Many people today never encounter the English of the Authorised (King James) Version of the Bible of 1611 or the Book of Common Prayer of 1662. This is a huge gap in their literary education. Not just because both are on a par with Shakespeare, in my opinion, as the most beautiful English ever written. These two texts were the linguistic and philosophical bedrock of all serious writing in English in the 17th, 18th and 19th centuries.
Anyone wishing to sway opinion would express their thoughts in religious imagery taken from these two sources. That included free-thinkers, radicals and atheists like Robert Owen of New Lanark. Many radical writers and activists of the period were inspired as much by biblical ideas as political ones, regardless of their personal beliefs.
Why was this?
There is a tendency to underestimate the level of literacy in 18th-century Britain, especially among artisans and tradesmen. Estimates have too often been based simply on how often people could write their name on a document. This only shows how many could write. Yet many people below the middling classes could read, even if their writing ability was poor. Reading was important to protestants, especially dissenters. You needed to be able to read your Bible. Even those without regular schooling would be taught to read at Sunday Schools.
How were they taught? Through learning to read their Bibles. Biblical language was the written language they were most familiar with. It resonated most with their thoughts on correct behaviour. Parallels could be drawn between political ideas or events and familiar Bible stories. Tories were associated with High Church views (including preservation of the privileges and exclusions of the established Church of England). Whigs were associated with latitudinarianism and Protestant Dissent. Both sides continually quoted scripture for their own purposes. Whigs were champions of Parliamentary rights against the Stuart model of absolute monarchy, developing an anti-Catholic, militantly Protestant political rhetoric. Tories claimed the high ground of traditional attitudes of deference to authority and submission to God’s plan for government, but were often seen as tainted by their long-term support for the Catholic Stuarts.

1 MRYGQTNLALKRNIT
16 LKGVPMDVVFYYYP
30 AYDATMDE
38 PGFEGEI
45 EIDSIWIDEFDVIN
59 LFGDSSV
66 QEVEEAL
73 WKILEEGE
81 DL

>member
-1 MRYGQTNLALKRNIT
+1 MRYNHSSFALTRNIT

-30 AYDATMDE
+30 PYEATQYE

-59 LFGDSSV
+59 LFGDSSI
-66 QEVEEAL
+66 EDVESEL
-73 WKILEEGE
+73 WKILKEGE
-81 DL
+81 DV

Getting the Word Out
Increased literacy opened new channels for your message. If some people couldn’t read well enough to grasp it fully, there would be others in a group who would read things aloud for them. People shared newspapers and pamphlets. And they didn’t just read. They argued and discussed the ideas they found.
Printed pamphlets were a favoured means of widespread communication on all sides. They were cheap, easy to read and easy to pass from hand to hand, secretly if need be. One followed another as rebuttals were produced and counter-rebuttals followed. That was how Tom Paine’s radical message was spread on both sides of the Atlantic. His mocking style as much as his actual arguments were widely influential. He knew making figures of authority into figures of fun undermined their position more effectively than abstract arguments.
Today we don’t think of sermons as an outlet for propaganda, yet in the 18th and early 19th centuries they were a major influence. Popular preachers attracted huge audiences, limited only by the capacity of the building. They preached to vast crowds in the open air. To spread their words even more widely, they had their sermons printed as pamphlets or collected into books. Who would buy a book of sermons today? In Georgian and Regency times, they were best sellers.
Religious teaching was conscripted in support of both political factions, radical and conservative. People regularly attended churches or chapels, so were used to hearing important messages from the pulpit. Appeals to biblical authority had been second nature since childhood. Selective quotation of biblical verses was the most common way of claiming attention for a message.